…it’s clear that both the main character as well as the tone of the book itself are being set up as sexually mischievous and playful. Even the front cover, where we see a barefoot Catwoman lounging on a rooftop in a reclined, pin-up style pose while suggestively sprinking white diamonds all over her chest…
…that reptilian-looking hand hints at the fact that there’s more to her than meets the eye, so it’s not completely without merit as we’re still being imparted with important information in the form of a visual cue. The following pages from Red Hood and the Outlaws #1, on the other hand…
…demonstrate a near-complete disconnect between words and images. While Starfire‘s narration and Jason Todd and Roy Harper‘s exchange grant us insight into her personality (or what passes for it following Scott Lobdell’s lobotomy of the character) and history, absolutely none of it is relevant to her beachside frolicking in a bikini: the entire scene could’ve just as easily been set in a shopping mall considering how scenario-unspecific both their dialogue and her internal monologue are. Even the picture-snapping underage voyeur, “boy1211”, could’ve obtained more definitive proof of a Tamaranean’s presence on Earth by photographing a truly alien feature of hers, such as her face with its green, pupilless eyes. In fact, not only are these pin-up-style pages pure fanservice for fanservice’s sake, but certain elements in the artwork, such as ripples of water serving as unconventional panel borders, the awkward placement of the “There is a god.” word bubble, and the frame breaks caused by the full body shot of Starfire from the rear are actually somewhat intrusive and either unnecessarily complicate or disrupt the story’s narrative flow.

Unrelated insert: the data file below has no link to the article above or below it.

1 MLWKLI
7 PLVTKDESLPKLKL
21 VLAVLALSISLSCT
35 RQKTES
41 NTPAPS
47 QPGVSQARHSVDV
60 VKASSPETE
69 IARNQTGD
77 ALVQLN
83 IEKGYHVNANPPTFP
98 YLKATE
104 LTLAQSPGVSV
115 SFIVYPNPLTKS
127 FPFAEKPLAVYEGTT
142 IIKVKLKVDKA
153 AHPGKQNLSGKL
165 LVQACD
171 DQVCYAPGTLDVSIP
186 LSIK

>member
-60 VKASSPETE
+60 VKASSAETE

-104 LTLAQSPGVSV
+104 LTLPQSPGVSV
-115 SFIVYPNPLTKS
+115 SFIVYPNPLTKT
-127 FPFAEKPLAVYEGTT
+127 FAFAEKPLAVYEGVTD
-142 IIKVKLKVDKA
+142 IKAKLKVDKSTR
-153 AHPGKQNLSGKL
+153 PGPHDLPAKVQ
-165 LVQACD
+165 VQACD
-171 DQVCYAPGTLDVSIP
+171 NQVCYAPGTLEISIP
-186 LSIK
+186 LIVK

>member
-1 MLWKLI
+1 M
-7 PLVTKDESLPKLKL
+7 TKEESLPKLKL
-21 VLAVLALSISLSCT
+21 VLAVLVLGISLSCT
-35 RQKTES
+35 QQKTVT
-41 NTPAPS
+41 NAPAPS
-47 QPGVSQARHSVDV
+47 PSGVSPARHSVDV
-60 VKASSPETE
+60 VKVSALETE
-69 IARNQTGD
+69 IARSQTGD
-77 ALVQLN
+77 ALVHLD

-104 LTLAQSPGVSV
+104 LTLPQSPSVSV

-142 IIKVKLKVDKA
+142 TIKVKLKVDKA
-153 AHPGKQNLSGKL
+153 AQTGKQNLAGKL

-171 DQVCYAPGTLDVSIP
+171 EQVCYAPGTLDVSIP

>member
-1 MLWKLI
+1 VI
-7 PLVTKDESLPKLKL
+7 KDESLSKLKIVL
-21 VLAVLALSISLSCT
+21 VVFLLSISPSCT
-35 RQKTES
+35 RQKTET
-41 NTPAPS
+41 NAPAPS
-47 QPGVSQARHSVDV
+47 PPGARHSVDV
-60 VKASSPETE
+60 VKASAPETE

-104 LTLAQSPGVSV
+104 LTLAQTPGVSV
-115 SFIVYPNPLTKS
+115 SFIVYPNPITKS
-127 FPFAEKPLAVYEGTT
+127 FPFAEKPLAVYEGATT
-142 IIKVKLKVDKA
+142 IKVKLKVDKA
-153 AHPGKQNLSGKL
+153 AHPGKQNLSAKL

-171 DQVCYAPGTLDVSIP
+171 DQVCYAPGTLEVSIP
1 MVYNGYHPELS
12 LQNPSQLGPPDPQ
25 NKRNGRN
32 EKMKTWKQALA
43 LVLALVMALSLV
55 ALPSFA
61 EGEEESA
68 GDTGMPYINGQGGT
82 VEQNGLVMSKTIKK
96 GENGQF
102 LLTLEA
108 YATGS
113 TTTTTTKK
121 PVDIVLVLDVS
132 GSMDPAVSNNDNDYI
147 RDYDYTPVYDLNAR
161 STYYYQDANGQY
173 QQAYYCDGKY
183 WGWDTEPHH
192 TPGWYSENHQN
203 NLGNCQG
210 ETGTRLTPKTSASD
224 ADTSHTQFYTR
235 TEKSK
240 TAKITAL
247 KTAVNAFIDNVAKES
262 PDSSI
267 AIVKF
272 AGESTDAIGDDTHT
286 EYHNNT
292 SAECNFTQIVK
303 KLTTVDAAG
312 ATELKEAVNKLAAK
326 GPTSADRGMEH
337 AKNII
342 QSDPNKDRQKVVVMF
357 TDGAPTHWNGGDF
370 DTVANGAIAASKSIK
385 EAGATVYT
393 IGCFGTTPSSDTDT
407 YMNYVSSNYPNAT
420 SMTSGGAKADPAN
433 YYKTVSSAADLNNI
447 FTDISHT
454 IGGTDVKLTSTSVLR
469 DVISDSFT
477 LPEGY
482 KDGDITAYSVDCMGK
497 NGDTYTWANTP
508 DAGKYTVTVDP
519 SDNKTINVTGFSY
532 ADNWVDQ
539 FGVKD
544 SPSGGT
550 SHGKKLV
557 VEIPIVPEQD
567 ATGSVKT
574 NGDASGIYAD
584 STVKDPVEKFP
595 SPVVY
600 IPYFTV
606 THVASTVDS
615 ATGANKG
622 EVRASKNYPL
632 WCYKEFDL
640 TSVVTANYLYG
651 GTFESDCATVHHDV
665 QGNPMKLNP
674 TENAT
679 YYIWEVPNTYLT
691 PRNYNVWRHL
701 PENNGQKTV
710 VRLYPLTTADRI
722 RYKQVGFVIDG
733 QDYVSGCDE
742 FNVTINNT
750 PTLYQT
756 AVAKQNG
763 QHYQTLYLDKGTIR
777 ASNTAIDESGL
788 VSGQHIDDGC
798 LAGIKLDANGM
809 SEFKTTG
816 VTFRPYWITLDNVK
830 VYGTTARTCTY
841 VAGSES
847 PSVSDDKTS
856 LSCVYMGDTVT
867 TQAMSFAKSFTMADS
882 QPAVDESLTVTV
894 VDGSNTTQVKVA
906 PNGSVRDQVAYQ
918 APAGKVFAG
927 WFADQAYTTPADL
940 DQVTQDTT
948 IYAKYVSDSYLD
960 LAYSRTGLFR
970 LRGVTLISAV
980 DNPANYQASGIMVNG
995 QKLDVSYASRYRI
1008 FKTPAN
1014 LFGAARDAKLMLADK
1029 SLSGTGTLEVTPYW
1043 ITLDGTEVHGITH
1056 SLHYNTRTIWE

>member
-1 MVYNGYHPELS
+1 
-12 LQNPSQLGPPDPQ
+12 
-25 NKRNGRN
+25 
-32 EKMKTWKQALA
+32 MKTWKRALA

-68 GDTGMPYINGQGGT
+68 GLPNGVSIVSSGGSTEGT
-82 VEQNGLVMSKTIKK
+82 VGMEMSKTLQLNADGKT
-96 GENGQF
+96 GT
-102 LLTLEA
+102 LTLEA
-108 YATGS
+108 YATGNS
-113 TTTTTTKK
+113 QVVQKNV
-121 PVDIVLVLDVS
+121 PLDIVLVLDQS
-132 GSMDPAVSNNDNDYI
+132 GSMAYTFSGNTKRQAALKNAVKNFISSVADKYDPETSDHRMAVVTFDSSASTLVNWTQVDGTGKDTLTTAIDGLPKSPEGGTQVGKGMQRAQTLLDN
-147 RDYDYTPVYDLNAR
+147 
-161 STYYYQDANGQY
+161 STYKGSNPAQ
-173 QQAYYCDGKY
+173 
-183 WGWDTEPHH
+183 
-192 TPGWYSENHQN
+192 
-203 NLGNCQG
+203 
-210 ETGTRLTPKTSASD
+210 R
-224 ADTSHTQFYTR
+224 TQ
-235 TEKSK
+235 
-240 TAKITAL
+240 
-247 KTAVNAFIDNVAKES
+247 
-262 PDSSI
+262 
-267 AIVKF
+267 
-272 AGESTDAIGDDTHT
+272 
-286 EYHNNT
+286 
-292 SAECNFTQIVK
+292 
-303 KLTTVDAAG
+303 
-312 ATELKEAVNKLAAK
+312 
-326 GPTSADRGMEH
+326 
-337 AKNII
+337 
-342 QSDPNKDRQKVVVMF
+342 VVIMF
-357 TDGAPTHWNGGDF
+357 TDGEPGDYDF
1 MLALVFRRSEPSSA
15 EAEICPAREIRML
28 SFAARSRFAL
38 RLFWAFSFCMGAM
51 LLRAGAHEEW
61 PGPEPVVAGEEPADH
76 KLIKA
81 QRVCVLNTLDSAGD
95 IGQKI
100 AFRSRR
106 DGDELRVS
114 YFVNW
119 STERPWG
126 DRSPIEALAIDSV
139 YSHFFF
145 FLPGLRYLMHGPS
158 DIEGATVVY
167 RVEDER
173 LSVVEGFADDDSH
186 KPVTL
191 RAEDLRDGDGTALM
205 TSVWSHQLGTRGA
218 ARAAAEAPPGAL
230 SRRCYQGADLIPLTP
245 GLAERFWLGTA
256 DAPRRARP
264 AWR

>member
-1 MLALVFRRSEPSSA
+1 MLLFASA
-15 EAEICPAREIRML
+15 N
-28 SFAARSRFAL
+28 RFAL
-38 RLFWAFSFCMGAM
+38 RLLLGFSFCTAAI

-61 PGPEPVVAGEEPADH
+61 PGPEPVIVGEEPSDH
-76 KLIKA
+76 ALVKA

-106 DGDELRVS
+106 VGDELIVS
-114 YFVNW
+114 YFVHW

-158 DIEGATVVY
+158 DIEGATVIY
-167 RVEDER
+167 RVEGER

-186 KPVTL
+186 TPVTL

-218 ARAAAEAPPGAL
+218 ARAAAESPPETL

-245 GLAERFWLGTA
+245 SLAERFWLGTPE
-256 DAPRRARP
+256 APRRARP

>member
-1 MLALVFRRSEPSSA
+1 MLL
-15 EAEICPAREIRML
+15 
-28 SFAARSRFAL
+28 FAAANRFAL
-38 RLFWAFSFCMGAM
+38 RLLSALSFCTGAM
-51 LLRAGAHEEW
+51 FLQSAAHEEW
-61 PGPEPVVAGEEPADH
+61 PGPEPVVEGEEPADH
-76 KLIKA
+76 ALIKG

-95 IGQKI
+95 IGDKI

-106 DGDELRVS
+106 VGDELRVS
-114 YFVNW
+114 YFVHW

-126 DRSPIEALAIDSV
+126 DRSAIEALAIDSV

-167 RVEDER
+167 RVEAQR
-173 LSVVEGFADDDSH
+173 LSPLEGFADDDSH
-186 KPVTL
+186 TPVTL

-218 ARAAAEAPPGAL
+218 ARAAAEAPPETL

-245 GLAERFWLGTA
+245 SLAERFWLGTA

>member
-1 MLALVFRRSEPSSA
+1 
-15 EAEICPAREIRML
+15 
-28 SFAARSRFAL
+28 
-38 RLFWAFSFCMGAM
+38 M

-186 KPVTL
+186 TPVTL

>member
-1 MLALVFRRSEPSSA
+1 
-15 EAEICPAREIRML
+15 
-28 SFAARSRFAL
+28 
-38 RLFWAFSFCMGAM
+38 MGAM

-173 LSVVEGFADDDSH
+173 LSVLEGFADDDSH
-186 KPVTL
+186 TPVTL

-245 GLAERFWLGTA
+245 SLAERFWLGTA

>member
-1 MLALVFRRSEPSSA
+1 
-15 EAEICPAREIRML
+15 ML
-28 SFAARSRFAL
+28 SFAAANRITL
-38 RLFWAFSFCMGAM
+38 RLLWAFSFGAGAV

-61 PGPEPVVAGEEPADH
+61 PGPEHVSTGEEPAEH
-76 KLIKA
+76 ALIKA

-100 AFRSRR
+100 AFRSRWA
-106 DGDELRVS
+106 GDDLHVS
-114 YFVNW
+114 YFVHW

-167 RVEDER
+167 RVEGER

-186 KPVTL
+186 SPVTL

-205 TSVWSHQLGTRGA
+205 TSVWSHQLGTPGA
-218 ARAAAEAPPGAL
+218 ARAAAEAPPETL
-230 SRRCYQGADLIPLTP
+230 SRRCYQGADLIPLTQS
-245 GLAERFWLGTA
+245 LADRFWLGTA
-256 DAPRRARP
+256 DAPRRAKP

In a nutshell, the reason that Ron Marz’s Voodoo works for me is because his writing has some actual substance and doesn’t just cater to the lowest common denominator. While there may be far more sexual imagery and nudity present in his book than there is in Catwoman and Red Hood and the Outlaws combined, not only is there a legitimate reason for its presence, but the exclusive association of its more salacious aspects with a male perspective combined with the negative fallout it has on the individual who holds it make the book more subversive than pandering in nature. Most importantly, however, the comic’s use of sexual imagery doesn’t reflect negatively upon or otherwise diminish the female protagonists, which is always a good thing. Not bad for a writer whose most infamous career moments include Hal Jordan going insane and Major Force murdering Kyle Rayner‘s girlfriend, Alexandra DeWitt, and stuffing her into a refrigerator, the latter of which became the namer for an extremely unfortunate trope. Maybe he’s finally balanced the cosmic scales by introducing the male equivalent of “Women in Refrigerators“: “Men in Stripper Booths”. 😉
Unfortunately, while writing this article, I was disappointed to learn that Ron Marz has been pulled from the title and is being replaced by Joshua Williamson starting with the fifth issue. While I have nothing against the latter and wish him well, if this article of mine has piqued your interest, I encourage you to show your support for the former by picking up the remainder of his run and any back issues of the title that you can find. You won’t be disappointed.
UPDATE (2011.12.01): Just a quick disclaimer: while Ron Marz in no way participated in the writing of this article and all opinions expressed herein are purely my own, a brief exchange we had on Twitter in early November inspired its creation. For your support both then as well as in the tweet you made a few hours ago with a link to this blog entry – which was a pleasant (if unexpected) surprise – you have my sincerest thanks, good sir. 🙂
And, while we’re at it, special thanks to my friends Dedicatedfollower467 and Trina Swank for being objective readers. 😀